Hidden complexities in information flow between primary and specialty care clinics

Laura G. Militello, April Savoy, Brian Porter, Brian Porter, Mindy Flanagan, Justina Wu, Jasma Adams, Shakaib Rehman, Hamed Abbaszadegan, Michael Weiner

Research output: Contribution to journalArticlepeer-review

4 Scopus citations


Consultations are a critical part of healthcare for many patients; however, they pose macrocognitive challenges at both individual and system levels. Coordination between primary care and specialty clinics is challenging, because information must be shared across clinics, roles, and time. We conducted a study of the consultations process in the U.S. Department of Veterans Affairs. Using interviews, observations, and document review, we identified five limitations in the current documentation of information flow: scheduling is omitted, information transfers appear to be standardized and well understood, all information relevant to consultations appears to be efficiently tracked from beginning to end, CPRS appears to support critical communication about consultations, and follow-up is de-emphasized. We offer a more ecologically oriented, descriptive model of information flow, and highlight common breakdowns in the consultations process.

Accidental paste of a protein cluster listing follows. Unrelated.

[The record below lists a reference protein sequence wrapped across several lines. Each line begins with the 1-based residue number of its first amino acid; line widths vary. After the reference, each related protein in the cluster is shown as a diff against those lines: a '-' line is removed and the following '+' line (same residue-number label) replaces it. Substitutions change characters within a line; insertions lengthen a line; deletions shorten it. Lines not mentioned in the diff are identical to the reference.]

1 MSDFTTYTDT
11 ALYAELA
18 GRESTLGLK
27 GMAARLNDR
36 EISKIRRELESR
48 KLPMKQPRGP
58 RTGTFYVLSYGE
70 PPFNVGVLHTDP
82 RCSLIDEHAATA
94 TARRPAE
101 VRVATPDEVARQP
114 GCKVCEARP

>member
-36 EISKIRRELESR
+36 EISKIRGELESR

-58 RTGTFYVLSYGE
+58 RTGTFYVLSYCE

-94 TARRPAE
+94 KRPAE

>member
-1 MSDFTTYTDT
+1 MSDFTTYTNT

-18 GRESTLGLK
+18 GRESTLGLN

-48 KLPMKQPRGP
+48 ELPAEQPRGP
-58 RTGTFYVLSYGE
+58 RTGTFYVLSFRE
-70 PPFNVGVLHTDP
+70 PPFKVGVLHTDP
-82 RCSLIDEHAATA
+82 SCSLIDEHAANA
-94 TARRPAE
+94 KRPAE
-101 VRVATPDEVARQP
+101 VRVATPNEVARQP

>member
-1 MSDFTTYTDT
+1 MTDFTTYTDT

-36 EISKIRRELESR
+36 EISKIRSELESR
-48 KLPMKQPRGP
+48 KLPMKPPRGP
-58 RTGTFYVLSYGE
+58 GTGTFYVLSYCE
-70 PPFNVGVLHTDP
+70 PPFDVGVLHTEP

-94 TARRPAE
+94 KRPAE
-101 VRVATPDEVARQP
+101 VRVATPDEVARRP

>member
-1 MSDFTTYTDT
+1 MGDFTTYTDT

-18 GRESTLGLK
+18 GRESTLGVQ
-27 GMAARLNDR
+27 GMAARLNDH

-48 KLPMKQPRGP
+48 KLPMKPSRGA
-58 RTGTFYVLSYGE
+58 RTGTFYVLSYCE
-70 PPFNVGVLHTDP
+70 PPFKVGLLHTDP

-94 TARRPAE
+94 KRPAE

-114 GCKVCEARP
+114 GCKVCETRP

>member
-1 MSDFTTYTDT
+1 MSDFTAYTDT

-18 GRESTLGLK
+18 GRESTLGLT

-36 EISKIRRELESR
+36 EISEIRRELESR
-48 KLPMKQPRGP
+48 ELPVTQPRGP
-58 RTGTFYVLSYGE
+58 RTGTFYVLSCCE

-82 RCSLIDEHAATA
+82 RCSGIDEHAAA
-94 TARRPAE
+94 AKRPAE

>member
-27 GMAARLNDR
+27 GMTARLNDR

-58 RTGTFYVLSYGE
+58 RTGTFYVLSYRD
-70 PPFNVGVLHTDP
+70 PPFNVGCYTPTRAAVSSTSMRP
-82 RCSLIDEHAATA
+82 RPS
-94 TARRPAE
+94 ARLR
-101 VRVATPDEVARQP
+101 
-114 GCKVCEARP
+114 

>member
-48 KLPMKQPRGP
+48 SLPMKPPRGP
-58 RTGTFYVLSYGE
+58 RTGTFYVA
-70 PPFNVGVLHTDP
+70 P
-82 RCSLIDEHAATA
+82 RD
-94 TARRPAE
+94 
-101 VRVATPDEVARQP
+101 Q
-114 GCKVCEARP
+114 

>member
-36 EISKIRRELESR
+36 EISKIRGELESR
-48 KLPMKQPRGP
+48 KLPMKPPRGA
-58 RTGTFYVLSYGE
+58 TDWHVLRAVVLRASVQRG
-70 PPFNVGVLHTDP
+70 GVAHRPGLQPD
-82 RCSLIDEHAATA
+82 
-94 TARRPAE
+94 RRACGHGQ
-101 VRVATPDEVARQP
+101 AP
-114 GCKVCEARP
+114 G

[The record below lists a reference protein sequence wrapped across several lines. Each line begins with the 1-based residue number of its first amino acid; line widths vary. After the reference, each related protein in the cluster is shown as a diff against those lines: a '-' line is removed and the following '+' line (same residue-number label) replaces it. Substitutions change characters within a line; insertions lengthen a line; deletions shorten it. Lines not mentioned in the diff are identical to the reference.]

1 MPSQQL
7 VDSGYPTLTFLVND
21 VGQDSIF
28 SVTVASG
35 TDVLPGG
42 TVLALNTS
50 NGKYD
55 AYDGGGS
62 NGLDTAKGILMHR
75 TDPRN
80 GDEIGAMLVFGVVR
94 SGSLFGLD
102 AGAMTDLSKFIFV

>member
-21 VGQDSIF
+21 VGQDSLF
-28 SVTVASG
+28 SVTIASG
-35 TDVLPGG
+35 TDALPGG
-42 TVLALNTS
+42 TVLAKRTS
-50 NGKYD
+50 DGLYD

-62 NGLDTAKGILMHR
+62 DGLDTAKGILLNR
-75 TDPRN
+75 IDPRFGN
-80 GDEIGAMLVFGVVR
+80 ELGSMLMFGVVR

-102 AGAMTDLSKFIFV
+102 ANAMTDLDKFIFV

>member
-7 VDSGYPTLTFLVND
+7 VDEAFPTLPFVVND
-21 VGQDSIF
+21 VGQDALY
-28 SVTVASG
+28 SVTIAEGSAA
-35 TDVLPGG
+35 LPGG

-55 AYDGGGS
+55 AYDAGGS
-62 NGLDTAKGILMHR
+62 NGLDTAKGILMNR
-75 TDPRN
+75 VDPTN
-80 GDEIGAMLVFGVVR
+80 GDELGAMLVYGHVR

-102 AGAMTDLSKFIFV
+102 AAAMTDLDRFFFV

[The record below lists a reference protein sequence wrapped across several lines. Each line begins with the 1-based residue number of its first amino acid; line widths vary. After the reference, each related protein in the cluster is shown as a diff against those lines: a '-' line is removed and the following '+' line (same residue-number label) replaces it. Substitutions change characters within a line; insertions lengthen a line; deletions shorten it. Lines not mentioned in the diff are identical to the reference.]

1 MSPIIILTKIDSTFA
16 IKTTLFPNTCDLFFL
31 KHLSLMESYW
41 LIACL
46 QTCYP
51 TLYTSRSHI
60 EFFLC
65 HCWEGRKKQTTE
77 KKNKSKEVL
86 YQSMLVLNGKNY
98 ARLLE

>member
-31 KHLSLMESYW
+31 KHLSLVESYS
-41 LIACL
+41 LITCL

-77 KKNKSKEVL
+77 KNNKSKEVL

Original languageEnglish (US)
Pages (from-to)565-574
Number of pages10
JournalCognition, Technology and Work
Issue number4
StatePublished - Nov 1 2018


  • Consultations
  • Coordination
  • Ecological design
  • Health
  • Information flow

ASJC Scopus subject areas

  • Philosophy
  • Human-Computer Interaction
  • Computer Science Applications

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